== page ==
Keep Term Sheets Simple for Quicker Cash to Spend

Martin Zwilling
Martin Zwilling , Founder and CEO , Startup Professionals
17 Oct 2011

Remember a term sheet agreement is not a deal until the check clears. Entrepreneurs sometimes assume an initial agreement with an angel is a commitment, so they start spending before any money is received.  Due diligence and paperwork take time, and can change everything.

It’s true that angel investors typically do not present entrepreneurs with overly complicated deal structures, especially when compared to venture capitalists. However, there is no set pattern of terms an entrepreneur might be able to anticipate from either.  Your best strategy is to bring your own term sheet to the negotiation as a starting point.

When a company is at its earliest seed stage, the terms tend to be the least complex.  As the company grows and the second or third group of investors comes in, the terms of each subsequent financing grow in size, scope, and the number of lawyers’ fingerprints on them.

Based on my experience, and the book “Attracting Capital from Angels” by Brian Hill and Dee Powers, here are some key clauses that any investors expect on the first term sheet for the investment you need:

  • Set the price. The price is the percent of ownership given to the investor, calculated as “investment/post-money valuation.” The pre-money valuation is company value today, while the post-money valuation is the pre-money valuation plus the investment amount.
  • Seat on the board. This does not mean that if you have eight angels in your company, you will have to seat all eight of them on your board.  But the lead angel would certainly ask to be given a seat.
  • Define equity type. The first capital a young company receives usually takes the form of common stock, the same class of shares the founders hold.  Venture capitalists and later round investors like the preferred convertible shares.
  • Outline multiple tranches. Investors may provide money in stages or tranches, based on defined milestones, to decrease investment risk.  These “IV drip” financings may reduce risk for investors, but put more pressure on founders.
  • Anti-dilution protection. This clause attempts to protect the conversion price of stock of angel investors, prior to additional financing, from being reduced to a price equal to the price per share paid in a later “down” round. But some dilution is almost inevitable.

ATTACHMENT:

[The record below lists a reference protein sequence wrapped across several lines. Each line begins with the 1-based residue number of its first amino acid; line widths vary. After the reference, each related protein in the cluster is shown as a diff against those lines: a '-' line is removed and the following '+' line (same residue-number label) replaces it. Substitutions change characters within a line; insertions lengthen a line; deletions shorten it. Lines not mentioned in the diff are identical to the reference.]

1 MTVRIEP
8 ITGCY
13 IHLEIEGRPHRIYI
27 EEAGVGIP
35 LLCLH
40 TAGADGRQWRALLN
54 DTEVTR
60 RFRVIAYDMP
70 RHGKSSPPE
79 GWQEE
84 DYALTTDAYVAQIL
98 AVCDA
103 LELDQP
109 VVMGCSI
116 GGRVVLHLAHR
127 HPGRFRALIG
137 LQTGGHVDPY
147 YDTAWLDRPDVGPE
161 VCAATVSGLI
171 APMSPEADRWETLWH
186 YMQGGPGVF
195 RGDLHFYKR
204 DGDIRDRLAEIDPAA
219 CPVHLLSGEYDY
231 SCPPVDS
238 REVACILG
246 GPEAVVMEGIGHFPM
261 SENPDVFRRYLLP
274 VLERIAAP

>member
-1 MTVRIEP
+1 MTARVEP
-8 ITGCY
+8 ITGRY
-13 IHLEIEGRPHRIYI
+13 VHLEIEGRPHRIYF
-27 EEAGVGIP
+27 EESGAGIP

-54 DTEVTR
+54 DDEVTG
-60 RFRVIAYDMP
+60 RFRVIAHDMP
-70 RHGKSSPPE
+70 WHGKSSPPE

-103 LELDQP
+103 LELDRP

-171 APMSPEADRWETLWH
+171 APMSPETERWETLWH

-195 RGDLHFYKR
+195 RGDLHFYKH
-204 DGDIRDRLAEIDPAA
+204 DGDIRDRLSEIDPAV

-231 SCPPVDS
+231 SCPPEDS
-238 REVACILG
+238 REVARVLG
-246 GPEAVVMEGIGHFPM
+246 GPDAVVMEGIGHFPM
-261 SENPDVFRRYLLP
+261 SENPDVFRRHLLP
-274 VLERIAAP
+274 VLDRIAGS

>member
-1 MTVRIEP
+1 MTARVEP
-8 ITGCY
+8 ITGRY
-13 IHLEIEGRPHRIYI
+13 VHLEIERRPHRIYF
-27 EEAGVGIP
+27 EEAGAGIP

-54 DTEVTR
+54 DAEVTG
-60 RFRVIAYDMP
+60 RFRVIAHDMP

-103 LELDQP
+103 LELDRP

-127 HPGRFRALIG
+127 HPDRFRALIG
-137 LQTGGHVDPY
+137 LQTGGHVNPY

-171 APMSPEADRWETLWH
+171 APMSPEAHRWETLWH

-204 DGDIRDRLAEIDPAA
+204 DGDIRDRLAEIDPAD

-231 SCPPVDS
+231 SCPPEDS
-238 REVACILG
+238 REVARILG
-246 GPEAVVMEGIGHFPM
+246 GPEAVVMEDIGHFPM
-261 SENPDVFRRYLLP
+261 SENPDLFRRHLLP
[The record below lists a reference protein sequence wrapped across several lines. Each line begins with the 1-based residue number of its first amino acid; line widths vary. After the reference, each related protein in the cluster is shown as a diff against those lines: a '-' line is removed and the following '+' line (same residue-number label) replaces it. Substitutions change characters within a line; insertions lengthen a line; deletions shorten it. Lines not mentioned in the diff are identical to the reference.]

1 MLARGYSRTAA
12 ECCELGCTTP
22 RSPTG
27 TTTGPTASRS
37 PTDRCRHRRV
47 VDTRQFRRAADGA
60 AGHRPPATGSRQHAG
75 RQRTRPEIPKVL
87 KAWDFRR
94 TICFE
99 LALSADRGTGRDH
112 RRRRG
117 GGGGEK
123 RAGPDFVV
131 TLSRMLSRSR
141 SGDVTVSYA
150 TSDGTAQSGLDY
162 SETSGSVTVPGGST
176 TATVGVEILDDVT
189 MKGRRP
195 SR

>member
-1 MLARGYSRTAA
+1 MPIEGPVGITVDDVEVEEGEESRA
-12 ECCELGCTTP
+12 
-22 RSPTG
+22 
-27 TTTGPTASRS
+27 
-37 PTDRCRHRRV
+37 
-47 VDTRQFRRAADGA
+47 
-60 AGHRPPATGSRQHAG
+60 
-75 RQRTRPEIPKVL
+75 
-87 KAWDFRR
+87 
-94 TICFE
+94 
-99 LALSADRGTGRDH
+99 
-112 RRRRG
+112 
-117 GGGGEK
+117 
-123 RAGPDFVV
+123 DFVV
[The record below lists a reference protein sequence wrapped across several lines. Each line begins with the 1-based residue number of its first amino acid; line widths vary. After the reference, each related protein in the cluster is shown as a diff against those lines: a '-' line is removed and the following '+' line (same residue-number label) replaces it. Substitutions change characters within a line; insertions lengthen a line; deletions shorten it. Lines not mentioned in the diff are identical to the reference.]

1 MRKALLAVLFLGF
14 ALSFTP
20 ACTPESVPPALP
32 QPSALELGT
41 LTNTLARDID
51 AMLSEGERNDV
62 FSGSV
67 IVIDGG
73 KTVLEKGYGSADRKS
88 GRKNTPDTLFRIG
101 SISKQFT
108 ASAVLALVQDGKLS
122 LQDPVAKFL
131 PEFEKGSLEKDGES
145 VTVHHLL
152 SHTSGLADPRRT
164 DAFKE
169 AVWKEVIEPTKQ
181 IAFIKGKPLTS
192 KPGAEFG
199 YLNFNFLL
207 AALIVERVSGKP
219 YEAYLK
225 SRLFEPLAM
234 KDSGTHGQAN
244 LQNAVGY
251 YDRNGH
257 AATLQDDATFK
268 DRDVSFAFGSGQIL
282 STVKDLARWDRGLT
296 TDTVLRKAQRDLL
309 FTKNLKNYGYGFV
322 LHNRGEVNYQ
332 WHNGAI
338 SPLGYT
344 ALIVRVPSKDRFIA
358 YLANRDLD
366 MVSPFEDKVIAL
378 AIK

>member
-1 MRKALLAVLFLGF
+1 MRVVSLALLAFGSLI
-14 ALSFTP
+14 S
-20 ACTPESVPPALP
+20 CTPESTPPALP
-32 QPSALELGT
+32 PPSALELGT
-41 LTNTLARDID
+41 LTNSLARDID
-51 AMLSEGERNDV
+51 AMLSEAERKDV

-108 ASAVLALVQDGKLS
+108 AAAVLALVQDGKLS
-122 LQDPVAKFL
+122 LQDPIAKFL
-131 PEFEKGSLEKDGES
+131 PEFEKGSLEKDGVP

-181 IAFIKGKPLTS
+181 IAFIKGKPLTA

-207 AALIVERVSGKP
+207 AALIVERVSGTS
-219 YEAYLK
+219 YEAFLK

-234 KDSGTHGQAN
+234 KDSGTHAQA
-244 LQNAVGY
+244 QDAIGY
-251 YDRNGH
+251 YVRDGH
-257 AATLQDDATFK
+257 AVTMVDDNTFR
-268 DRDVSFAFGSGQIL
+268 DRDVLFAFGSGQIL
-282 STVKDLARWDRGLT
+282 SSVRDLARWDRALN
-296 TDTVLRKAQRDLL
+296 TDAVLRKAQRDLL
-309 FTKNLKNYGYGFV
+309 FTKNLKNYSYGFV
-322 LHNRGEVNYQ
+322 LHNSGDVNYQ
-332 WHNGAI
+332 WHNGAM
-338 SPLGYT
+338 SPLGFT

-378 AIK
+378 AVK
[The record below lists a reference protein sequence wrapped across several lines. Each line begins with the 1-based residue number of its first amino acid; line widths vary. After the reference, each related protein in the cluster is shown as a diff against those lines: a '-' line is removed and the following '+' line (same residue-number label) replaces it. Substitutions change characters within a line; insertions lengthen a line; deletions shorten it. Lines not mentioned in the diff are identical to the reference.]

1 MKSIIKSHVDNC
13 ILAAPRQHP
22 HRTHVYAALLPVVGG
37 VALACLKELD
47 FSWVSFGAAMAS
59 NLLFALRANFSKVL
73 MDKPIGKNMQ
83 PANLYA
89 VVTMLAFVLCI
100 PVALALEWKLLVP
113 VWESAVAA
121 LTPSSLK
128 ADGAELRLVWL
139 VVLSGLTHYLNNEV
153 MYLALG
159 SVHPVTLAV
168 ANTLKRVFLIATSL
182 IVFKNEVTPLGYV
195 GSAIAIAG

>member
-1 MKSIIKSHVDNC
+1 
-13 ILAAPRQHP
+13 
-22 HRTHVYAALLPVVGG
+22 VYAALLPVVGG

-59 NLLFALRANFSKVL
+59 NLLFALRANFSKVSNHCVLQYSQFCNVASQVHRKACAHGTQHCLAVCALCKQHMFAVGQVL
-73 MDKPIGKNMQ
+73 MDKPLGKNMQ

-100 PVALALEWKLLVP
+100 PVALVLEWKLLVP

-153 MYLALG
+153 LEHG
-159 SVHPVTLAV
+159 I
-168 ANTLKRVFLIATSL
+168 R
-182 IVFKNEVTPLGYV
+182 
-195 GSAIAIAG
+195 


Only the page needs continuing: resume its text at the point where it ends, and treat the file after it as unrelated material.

• Right of first refusal. Angels may want the first right to purchase shares held by the other angels in the deal before they are sold to an outside party. This allows a committed angel to consolidate his ownership, rather than see it scattered to the wind.
  • Liquidation preference. These are terms which basically say for the investor, “give me the option to get my investment back or my negotiated ownership, whichever is more”. It prevents the entrepreneur from selling early, at a loss to the investor.

Remember that due diligence and negotiation take time. Not allowing enough time is one of the major mistakes made by entrepreneurs.  You can end up becoming very frustrated with the investors, or cause the venture to fail if you run out of seed capital before the angel round can be completed.

In a survey for the above book, angels reported that it takes them an average of 67 days to close, while the average closing time for venture capitalists was 80 days.  This time does not include finding the right angels, which is the first and longer part of the effort.

You should expect that both parts, when combined, can take three, six, or nine months – or more.

Gust Launch can set your startup right so its investment ready.

This article is intended for informational purposes only, and doesn't constitute tax, accounting, or legal advice. Everyone's situation is different! For advice in light of your unique circumstances, consult a tax advisor, accountant, or lawyer.